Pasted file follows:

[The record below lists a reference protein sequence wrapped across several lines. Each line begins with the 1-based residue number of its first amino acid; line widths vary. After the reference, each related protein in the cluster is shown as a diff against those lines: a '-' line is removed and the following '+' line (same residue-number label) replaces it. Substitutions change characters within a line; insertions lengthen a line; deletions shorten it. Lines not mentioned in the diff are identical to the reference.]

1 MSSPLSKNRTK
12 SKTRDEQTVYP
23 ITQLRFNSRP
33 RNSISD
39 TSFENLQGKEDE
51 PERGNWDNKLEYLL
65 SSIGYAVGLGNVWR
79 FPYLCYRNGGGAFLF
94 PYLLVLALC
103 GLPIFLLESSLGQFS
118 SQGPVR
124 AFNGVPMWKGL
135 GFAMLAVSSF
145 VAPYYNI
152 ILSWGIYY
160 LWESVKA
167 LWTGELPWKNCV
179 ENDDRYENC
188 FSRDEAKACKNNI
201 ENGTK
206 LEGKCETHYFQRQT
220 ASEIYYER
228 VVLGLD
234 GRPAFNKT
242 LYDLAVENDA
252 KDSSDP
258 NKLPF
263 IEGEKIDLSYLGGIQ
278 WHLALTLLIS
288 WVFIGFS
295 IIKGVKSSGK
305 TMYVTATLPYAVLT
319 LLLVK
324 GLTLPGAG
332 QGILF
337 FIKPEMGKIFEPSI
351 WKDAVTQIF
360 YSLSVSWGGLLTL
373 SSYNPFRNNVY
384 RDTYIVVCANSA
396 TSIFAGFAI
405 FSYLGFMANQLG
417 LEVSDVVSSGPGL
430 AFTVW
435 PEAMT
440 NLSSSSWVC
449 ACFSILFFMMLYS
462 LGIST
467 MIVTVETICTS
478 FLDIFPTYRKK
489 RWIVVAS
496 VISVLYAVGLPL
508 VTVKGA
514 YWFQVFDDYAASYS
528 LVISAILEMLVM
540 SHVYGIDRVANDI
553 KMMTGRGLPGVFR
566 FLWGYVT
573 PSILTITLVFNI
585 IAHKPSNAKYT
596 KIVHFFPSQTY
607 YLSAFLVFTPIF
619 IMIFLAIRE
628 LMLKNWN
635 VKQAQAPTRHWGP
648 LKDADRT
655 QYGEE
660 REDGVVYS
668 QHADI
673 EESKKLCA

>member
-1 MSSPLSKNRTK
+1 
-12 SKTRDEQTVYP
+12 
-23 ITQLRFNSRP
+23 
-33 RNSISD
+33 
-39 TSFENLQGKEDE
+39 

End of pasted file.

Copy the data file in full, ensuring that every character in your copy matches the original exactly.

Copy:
[The record below lists a reference protein sequence wrapped across several lines. Each line begins with the 1-based residue number of its first amino acid; line widths vary. After the reference, each related protein in the cluster is shown as a diff against those lines: a '-' line is removed and the following '+' line (same residue-number label) replaces it. Substitutions change characters within a line; insertions lengthen a line; deletions shorten it. Lines not mentioned in the diff are identical to the reference.]

1 MSSPLSKNRTK
12 SKTRDEQTVYP
23 ITQLRFNSRP
33 RNSISD
39 TSFENLQGKEDE
51 PERGNWDNKLEYLL
65 SSIGYAVGLGNVWR
79 FPYLCYRNGGGAFLF
94 PYLLVLALC
103 GLPIFLLESSLGQFS
118 SQGPVR
124 AFNGVPMWKGL
135 GFAMLAVSSF
145 VAPYYNI
152 ILSWGIYY
160 LWESVKA
167 LWTGELPWKNCV
179 ENDDRYENC
188 FSRDEAKACKNNI
201 ENGTK
206 LEGKCETHYFQRQT
220 ASEIYYER
228 VVLGLD
234 GRPAFNKT
242 LYDLAVENDA
252 KDSSDP
258 NKLPF
263 IEGEKIDLSYLGGIQ
278 WHLALTLLIS
288 WVFIGFS
295 IIKGVKSSGK
305 TMYVTATLPYAVLT
319 LLLVK
324 GLTLPGAG
332 QGILF
337 FIKPEMGKIFEPSI
351 WKDAVTQIF
360 YSLSVSWGGLLTL
373 SSYNPFRNNVY
384 RDTYIVVCANSA
396 TSIFAGFAI
405 FSYLGFMANQLG
417 LEVSDVVSSGPGL
430 AFTVW
435 PEAMT
440 NLSSSSWVC
449 ACFSILFFMMLYS
462 LGIST
467 MIVTVETICTS
478 FLDIFPTYRKK
489 RWIVVAS
496 VISVLYAVGLPL
508 VTVKGA
514 YWFQVFDDYAASYS
528 LVISAILEMLVM
540 SHVYGIDRVANDI
553 KMMTGRGLPGVFR
566 FLWGYVT
573 PSILTITLVFNI
585 IAHKPSNAKYT
596 KIVHFFPSQTY
607 YLSAFLVFTPIF
619 IMIFLAIRE
628 LMLKNWN
635 VKQAQAPTRHWGP
648 LKDADRT
655 QYGEE
660 REDGVVYS
668 QHADI
673 EESKKLCA

>member
-1 MSSPLSKNRTK
+1 
-12 SKTRDEQTVYP
+12 
-23 ITQLRFNSRP
+23 
-33 RNSISD
+33 
-39 TSFENLQGKEDE
+39 